By Terry Trucco
When Antonio Rotolo, Executive Chef at ONE UN New York, was asked to come up with a culinary creation to salute the United Nation’s International Year of Quinoa, he heeded the advice of Jerry Seinfeld in The Dinner Party episode – he looked to the cookie.
The quinoa cookie, to be precise – a soft, chewy confection he concocted with dried cherries, coconut, oats and quinoa, the Andean food staple anointed by the UN as 2013’s go-to grain.
Quinoa, it seems, is everywhere, from salads and side dishes to nearly everything stocked by Whole Foods. Still, you don’t come across quinoa cookies every day. I stopped by One UN to meet Chef Rotolo and sample what may be the smartest hotel cookie in town.
The cookies, golden brown domes sold in trios for $4 in the lobby cafe, come nestled in a candy bag tied with a raffia bow. “It’s rustic, and it goes with the quinoa cookie, which is kind of earthy,” says Rotolo of the raffia ribbon.
The cookie is a nod to the hotel’s location directly across the street from the United Nations
(until its name change last fall, the hotel was the UN Plaza). “We wanted to do something where we could go to the UN and say, ‘You’re celebrating, and we’re celebrating, too,’” says Hotel Manager Gul Goknar Turkmenoglu.
Quinoa Year launched in February as a full-court press by the UN to encourage small farmers throughout the world to plant what may be a near perfect food, one that has sustained generations in Bolivia, Columbia, Ecuador and Peru. In addition to being rich in protein, essential amino acids and vitamins, quinoa is gluten-free, thrives in extremes of heat or cold and doesn’t require much water. In short, it’s the ultimate 21st-century crop, one with “the potential for reducing poverty and for environmentally sustainable agriculture,” Secretary General Ban Ki-moon declared at the start of Quinoa Year.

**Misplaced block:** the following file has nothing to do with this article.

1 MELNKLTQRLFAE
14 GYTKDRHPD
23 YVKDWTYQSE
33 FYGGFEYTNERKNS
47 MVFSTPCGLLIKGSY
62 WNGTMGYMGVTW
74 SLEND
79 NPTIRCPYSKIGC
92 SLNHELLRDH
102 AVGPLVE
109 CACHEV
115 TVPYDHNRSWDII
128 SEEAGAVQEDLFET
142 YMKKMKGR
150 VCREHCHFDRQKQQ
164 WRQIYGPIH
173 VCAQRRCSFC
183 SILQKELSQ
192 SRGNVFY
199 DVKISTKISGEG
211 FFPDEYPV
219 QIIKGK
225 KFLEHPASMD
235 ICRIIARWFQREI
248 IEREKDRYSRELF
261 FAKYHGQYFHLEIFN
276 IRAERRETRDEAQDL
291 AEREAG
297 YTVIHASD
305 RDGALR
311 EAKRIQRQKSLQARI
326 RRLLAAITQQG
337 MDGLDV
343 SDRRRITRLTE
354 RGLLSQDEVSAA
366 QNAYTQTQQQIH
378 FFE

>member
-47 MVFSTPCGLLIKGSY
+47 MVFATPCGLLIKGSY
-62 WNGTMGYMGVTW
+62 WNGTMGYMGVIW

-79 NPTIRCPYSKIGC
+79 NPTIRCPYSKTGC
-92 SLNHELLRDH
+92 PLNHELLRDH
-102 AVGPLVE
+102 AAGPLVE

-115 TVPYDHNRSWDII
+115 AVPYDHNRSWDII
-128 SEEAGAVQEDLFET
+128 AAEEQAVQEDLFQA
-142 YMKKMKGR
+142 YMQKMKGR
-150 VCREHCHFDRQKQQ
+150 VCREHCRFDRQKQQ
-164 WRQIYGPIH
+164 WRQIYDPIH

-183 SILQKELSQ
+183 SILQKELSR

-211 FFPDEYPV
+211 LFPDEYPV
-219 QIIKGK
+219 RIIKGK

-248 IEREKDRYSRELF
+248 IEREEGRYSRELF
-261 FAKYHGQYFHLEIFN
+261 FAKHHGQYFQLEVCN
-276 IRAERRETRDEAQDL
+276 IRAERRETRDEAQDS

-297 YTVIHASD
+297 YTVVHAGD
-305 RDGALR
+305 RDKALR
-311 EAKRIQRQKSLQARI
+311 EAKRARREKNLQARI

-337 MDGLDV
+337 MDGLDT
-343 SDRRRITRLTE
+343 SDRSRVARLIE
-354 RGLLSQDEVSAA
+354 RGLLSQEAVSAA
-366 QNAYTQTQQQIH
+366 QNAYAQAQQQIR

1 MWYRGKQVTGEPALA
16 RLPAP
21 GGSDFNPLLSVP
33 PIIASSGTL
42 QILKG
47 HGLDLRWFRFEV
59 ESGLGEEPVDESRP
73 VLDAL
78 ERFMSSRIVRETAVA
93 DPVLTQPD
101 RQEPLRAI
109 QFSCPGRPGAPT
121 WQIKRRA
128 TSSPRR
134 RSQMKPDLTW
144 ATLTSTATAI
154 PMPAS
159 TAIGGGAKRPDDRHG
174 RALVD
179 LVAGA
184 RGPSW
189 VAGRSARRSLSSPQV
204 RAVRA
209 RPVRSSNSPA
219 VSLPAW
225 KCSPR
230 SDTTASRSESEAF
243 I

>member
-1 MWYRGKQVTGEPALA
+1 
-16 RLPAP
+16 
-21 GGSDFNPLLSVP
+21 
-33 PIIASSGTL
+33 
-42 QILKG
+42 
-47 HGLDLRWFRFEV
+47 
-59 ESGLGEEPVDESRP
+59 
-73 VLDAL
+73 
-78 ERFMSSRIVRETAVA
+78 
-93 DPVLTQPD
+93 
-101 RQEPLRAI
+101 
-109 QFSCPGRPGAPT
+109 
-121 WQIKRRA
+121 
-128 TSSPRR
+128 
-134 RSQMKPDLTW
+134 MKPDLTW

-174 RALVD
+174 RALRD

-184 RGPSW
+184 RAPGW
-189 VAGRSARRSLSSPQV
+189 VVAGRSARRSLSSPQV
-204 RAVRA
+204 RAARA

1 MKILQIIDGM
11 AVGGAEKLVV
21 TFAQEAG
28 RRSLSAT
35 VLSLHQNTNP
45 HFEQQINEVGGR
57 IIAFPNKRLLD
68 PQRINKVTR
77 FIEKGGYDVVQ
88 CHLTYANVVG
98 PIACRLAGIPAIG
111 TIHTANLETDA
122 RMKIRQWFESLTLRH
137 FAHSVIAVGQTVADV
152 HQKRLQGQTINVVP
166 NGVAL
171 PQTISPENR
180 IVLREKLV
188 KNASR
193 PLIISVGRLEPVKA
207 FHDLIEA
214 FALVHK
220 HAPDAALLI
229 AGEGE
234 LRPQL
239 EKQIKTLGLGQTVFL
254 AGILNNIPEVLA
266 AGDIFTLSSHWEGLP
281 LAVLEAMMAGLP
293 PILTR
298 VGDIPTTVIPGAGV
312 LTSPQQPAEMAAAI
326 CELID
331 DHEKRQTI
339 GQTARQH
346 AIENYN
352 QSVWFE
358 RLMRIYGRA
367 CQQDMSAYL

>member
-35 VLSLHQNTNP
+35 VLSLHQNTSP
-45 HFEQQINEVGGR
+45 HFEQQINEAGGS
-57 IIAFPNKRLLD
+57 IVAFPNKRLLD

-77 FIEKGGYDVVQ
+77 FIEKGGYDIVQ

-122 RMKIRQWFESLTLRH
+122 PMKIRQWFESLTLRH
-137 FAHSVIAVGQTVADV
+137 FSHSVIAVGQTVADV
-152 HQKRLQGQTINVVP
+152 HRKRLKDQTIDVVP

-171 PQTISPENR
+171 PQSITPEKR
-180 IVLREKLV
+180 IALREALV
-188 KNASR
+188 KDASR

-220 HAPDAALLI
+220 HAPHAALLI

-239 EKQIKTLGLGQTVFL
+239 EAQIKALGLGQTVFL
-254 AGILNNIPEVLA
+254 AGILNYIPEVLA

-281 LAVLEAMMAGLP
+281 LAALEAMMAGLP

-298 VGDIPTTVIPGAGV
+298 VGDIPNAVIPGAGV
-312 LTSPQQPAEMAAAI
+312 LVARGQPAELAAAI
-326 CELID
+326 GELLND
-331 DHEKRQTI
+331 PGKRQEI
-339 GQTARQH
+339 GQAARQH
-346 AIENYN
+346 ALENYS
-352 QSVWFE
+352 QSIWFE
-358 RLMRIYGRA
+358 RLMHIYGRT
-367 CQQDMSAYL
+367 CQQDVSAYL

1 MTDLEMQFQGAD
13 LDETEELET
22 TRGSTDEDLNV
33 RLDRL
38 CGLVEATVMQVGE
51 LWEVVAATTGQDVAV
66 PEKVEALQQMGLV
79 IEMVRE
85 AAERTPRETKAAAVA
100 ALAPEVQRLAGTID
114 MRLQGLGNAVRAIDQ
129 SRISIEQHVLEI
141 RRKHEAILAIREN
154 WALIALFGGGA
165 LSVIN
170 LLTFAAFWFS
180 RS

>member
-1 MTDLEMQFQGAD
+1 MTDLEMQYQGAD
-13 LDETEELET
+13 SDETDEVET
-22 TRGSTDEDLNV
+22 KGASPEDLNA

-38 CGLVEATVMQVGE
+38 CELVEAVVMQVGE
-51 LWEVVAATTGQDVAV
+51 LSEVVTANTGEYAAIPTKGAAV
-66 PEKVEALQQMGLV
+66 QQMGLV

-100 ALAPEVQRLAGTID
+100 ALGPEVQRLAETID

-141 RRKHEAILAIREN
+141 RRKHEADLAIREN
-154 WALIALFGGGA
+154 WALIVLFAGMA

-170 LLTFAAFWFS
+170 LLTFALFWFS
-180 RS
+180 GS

Back at the hotel Rotolo came up with a black quinoa and shrimp salad for February’s room service menu. But the hotel also wanted something that international missions and councils could serve at their meetings “instead of regular chocolate chip cookies,” says Turkmenoglu.
So Rotolo looked to the quinoa cookie, even if he and his team had to invent it. “We put things in, we took things out. We went through a lot of variations,” he says.
Sugar free? No crunch. Honey as the sole sweetener? No crispness on top. And flour? The team tried regular wheat flour and quinoa flour before settling on Cup4Cup gluten-free flour. “So the cookie is gluten-free but not sugar free,” says Rotolo, although he can make a sugar-free version sweetened with agave on request.
The result? Delicious. Not too chewy, not too sweet, not something you’ve tasted a zillion times – and definitely not chocolate chip. Un Café in the hotel lobby sells 11 packets a day, all freshly baked. You can take them home, but they’re especially good paired with a cup of Illy coffee, the Un Café house brew.
For now the hotel plans to stock the cookies until February. After that, who knows? “There’s a lot going on in that little cookie,” says Rotolo.
ONE UN New York, One United Nations Plaza at East 44th Street; 212 758-1234.